Pictures of Palcho (Palkor) Monastery in Tibet

Palkor Monastery (sometimes referred to as Palcho, or Palchoi Monastery) was built in 1418 by the first Panchen Kezhugyi and took 10 years to complete. It is located on the outskirts of Gyantse and accommodates four different Buddhist sects: Gelug, Gagyu, Sagya and Nyingma, which is rare in Tibet. Each sect has its own praying hall, while the main hall houses the bronze statue of Sakyamuni, which is about eight meters high and weighs about 14,000 kilograms. On the flanks of the main hall are Arhat Halls that house some 100 finely crafted arhat statues with different facial expressions.

The monastery is best known for it’s enormous pagoda, better known as “Bodhi Stupa”, or “Kumbum” in Tibetan. The 9 story pagoda is 42,4 meters high, has 76 halls with 108 doors and hosts about 3,000 statues and some 100,000 images of Buddha. This is why the pagoda is often called “One Hundred-Thousand-Buddha Tower”. These images include Buddhas, Bodhisattvas, Vajras, Dharma Kings, Arhats, great adepts of different orders in Tibetan Buddhist history, and outstanding figures in Tibetan history such as Songtsen Gampo and Trisong Detsen.

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End of Tibetan Trip

I’m sitting in the “Music Bar” in Lhasa (the ones who’ve been here know this little cozy bar) right across Yak Hotel (the hotel I’m staying in). After our trip to EBC (Everest Base Camp) we came back to Lhasa, and now I’m the only person from our group left here. One by one they all left… it’s been 12 days now since I came from EBC. I enjoy Lhasa, I enjoy Tibet! This is one of these places you want to stay and do not want to leave, but sooner or later that must happen… and it will tomorrow.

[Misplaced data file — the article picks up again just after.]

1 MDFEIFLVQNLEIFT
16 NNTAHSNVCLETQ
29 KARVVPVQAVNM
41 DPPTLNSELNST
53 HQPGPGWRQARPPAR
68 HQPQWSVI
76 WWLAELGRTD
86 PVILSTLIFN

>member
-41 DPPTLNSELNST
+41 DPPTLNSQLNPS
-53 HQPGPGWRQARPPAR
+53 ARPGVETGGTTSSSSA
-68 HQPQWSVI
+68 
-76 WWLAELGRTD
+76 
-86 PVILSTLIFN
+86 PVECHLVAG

The reason I wasn’t writing anything in my “Tibetan Travelogue” is that on the train to Lhasa my computer just crashed, I think it was altitude seekeness. Really! First my hard drive seezed to work, and that was a real trouble, but when I managed to fix I found out that many other things don’t work either along with my CDMA internet card. I was allright with the high altitude, but not my laptop! Kiwi Dave’s iPod also seezed to work after the trip on the train to Lhasa. Misterious things!

Well, anyway I decided to reinstall everything, I saved all my files on external hard drives and guess where I was installing the Windows? I am proud to announce now that my currently running Windows XP was installed on the bus during my trip through Tibet. The first part of instalation took part on Mt.Kanbala (4990m above sea level)! I wonder now how many OS’s were installed at same altitude. But the good thing is that ever since my computer is runing well. It is just me being lazy, could not find time to post some news… It is an amazing place here, you wouldn’t loose time for writing news.

On the train to Lhasa

It is 5:30 AM, I’m on the train to Lhasa somewhere near Geerdu. The train moves slowly through the vast and monotone Tibetan plateau. It is so quiet, just from time to time your eyes looking out the window can catch a spot of a distant light – the human presence. Although the temperature outside the train is -3 C, it is warm inside – we all wear t-shirts. It is a new train which has been put into operation just recently (I think it’s August or September) and this train route is a dream-project which became true. We are all exited to be on this train and the scenery we’ve seen in the moonlight (it is almost a full moon now) was amazing – magnificent mountains covered in snow moving one by one through your window. Actually Dave referred to our window as being the best LCD screen in our cabin (we also have smaller versions each on top of our beds). I hope the scenery will get even better during day, when we’ll all still sleeping probably.


Day 1 – Flight to Xining (Xiaoshan – Shanghai – Xi’an – Xining)

Early in the morning I left my apartment in Xiaoshan where I spent previous 7 months and took the bus to Shanghai from where our trip to Tibet was about to start. We had to meet at the Pudong Airport

Day 2 – Ta’Er Monastery, … Lake and the desert in snow

Day 3 – Browsing through Xining and getting to the train to Lhasa